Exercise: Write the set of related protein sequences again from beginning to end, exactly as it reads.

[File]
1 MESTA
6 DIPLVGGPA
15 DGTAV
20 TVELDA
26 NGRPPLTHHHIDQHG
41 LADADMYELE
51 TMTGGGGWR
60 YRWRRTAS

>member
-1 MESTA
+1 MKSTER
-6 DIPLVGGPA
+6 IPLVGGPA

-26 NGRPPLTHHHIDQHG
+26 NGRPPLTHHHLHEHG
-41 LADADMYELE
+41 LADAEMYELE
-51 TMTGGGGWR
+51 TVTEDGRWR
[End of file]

1 MESTA
6 DIPLVGGPA
15 DGTAV
20 TVELDA
26 NGRPPLTHHHIDQHG
41 LADADMYELE
51 TMTGGGGWR
60 YRWRRTAS

>member
-1 MESTA
+1 MKSTER
-6 DIPLVGGPA
+6 IPLVGGPA

-26 NGRPPLTHHHIDQHG
+26 NGRPPLTHHHLHEHG
-41 LADADMYELE
+41 LADAEMYELE
-51 TMTGGGGWR
+51 TVTEDGRWR